This was my first experience of Zizek, the big, cuddly Lacanian psychoanalyst / philosopher who is currently in vogue among certain circles. He was recently featured in a well-regarded movie, Zizek!, which apparently features him just being him—spouting out a lot of insightful-seeming strident observations at a very fast pace in his Slovenian accent. Two of the people I work with, both poets and publishers of literary journals on the side, are very into his writings and were quite tickled by the movie. So when I saw that there was a movie in which he was talking about movies—and not just movies, but movies that I find interesting, such as The Birds, Vertigo, Blue Velvet, etc.—I wanted to hop on this whole Zizek bandwagon. And goddamn it, I expected some INSIGHT!
This is basically a two-and-a-half-hour lecture on film. Zizek begins by explaining the title, saying that the cinema makes perverts of us all, in that it doesn’t give you what you desire, it tells you what to desire. Okay, good. Then come a lot of observations that will not be shocking revelations to anyone who has read Freud [although I suppose most people haven’t], like that when something becomes too violent, we need to fictionalize it, and this is one of the functions the cinema serves. That the three levels of the Bates house correspond to the Freud’s three levels of the mind: id, ego, superego. So do the three main Marx brothers. And of course all of this is illustrated with pertinent clips from the films. I was pleased to hear that his interpretation of why the birds attack in The BirdsM is akin to mine: the bird attacks represent “outbursts of maternal superego—raw incestuous energy.”
He goes on to spout off a bunch more interesting-sounding statements, such as that we are aliens in our own bodies, the advent of sound in films brought a sense of inferiority, Jeffery watching Frank and Dorothy have sex in Blue Velvet is a version of the primal scene [wherein a child sees his parents fucking], we need fantasy to sustain libido, a fantasy realized is a nightmare—and many, many more! These are all delivered in environments and lighting made to look similar to the movie he’s talking about, so over here it looks like you’re seeing Regan in her bed in The Exorcist, then it appears that Zizek is in the other corner of the same room.
So this goes on for 150 minutes. For one, there’s no reason it had to be that long. Dude, edit. I also began to find the technique of inserting Zizek into the environment of the films to be distracting after a while. It was amusing and helped to keep the energy up, but I got annoyed by the self-congratulatory laughter that went up in the theater every time this happened, and ultimately it doesn’t serve any purpose. Toward the end I found it quite distracting, because the film is trying to float this notion that this is all just one rambling discourse by Zizek, but when his speech flows uninterrupted from one environment into another, it begins to seem like the whole thing is actually very tightly scripted, which means that Zizek is himself PERFORMING, which begins to verge on the kind of thing you would expect him to at least comment on. So it began to feel a little too constructed and calculated, which would be fine if it wasn’t pretending to be an off-the-cuff ramble.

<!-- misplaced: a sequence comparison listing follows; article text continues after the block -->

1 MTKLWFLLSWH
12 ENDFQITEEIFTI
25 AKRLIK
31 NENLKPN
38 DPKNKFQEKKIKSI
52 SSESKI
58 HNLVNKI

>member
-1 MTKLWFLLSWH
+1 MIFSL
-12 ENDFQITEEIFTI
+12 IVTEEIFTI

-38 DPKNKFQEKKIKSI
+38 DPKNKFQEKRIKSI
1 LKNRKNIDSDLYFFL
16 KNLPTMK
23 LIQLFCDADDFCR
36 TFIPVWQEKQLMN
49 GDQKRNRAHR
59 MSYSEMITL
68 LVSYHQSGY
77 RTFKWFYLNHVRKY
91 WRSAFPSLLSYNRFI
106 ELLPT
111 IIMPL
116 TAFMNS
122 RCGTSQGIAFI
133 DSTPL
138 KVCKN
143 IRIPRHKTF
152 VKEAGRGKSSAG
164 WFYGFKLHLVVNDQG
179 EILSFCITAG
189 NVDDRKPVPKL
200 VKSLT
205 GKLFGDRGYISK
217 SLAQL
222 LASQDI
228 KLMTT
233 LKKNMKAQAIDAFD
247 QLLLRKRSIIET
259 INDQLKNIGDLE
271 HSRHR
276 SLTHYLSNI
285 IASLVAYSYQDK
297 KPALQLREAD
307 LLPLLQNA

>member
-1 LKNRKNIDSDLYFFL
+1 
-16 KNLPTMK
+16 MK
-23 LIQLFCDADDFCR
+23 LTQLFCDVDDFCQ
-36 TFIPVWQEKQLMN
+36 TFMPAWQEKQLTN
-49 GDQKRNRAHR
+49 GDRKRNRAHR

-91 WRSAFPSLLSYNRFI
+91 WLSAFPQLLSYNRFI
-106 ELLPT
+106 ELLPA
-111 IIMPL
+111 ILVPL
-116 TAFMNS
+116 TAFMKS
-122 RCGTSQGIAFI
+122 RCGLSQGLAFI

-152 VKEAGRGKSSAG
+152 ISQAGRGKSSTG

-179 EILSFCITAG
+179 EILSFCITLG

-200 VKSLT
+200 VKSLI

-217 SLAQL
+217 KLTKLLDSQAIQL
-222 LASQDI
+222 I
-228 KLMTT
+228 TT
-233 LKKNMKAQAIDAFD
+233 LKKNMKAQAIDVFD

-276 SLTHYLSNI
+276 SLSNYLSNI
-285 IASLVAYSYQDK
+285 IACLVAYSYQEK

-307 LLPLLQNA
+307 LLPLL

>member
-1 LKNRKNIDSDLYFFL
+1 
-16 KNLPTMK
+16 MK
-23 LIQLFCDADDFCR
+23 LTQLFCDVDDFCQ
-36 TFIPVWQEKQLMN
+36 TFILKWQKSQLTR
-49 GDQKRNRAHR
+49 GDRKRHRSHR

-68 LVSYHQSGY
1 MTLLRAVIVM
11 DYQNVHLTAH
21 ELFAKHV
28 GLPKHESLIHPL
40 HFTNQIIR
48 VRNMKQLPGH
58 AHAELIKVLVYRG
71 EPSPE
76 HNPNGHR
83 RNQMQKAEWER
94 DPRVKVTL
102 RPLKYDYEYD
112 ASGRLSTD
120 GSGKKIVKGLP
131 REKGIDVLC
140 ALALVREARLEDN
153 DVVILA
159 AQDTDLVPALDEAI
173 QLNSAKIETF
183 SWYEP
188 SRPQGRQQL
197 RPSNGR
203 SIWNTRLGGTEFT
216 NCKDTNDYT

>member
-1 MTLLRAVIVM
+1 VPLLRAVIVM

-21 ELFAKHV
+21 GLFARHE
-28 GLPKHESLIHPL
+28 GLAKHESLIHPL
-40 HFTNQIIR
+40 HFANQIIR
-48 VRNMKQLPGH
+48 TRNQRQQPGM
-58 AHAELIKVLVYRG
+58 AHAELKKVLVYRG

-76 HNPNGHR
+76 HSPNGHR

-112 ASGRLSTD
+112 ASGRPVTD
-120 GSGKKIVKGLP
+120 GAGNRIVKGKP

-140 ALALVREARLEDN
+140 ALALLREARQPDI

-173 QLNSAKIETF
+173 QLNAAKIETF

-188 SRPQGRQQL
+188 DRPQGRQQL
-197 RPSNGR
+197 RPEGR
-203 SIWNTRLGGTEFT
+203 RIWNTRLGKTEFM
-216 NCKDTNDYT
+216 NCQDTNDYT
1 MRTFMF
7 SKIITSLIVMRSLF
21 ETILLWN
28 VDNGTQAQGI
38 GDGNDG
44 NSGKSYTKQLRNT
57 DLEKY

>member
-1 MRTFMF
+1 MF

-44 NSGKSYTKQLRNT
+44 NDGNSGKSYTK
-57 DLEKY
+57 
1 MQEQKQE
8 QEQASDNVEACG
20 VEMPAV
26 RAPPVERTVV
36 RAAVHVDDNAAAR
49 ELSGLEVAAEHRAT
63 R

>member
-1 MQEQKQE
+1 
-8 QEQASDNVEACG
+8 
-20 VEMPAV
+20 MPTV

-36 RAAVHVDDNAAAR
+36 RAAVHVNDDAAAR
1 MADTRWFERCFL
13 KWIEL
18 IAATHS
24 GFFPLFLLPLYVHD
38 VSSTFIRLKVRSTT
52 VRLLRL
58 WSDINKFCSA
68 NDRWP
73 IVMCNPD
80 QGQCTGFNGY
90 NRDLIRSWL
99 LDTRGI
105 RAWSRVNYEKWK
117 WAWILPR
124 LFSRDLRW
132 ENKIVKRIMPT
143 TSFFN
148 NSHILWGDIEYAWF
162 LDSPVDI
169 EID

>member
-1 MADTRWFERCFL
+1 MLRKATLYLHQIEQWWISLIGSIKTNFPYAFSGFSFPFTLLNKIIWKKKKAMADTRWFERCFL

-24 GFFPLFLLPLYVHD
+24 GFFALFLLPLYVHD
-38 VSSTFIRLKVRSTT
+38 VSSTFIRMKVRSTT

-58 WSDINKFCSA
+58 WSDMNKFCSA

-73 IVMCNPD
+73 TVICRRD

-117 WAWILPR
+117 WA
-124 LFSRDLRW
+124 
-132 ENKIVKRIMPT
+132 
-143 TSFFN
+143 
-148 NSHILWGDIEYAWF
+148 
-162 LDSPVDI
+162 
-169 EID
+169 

The other thing is that ultimately I didn’t come away with much. Certainly very little in the way of insight. Everything seems vaguely interesting, but it all goes by so quickly and touches on all the movies in such a [dare I say] superficial way—an observation about Alien 4 here, a comment on The Conversation there—that one begins to wonder if Zizek actually has a cohesive view of film behind him, or if he’s just a really amusingly eccentric gasbag. On the one hand, almost every specific thing I can remember him saying about a particular film seemed right, on the other hand, I definitely did not come away with any new insight on how to look at film in general or any one film in particular. I was sitting there with my notebook poised, ready to capture all the pearls as they fell from the screen, and only ended up with one page of notes. Also, as to what the entire thesis of the movie was, no clue. I don’t think there was one.
My friend who is much more familiar with Zizek suggested that I read some of his work, which seemed like a good idea, as then you could slow down and try to take in what he’s saying. Here there is little way to evaluate if he’s saying anything. I suspect he is, but I was hoping to come away with a little more insight, regardless. Instead what I [and everyone else in the audience] got is the ability to consider myself superior, both intellectually and morally, to the common rabble who go see such things as The Reaping [oops!—I saw that!], and while that heady rush is definitely worth $10 to me, I can accomplish that in less than two and a half hours.
If you want to feel superior. If you actually want to gain insight into how to analyze films or look at them with a psychoanalytic viewpoint, I think there are any number of books that would serve you better.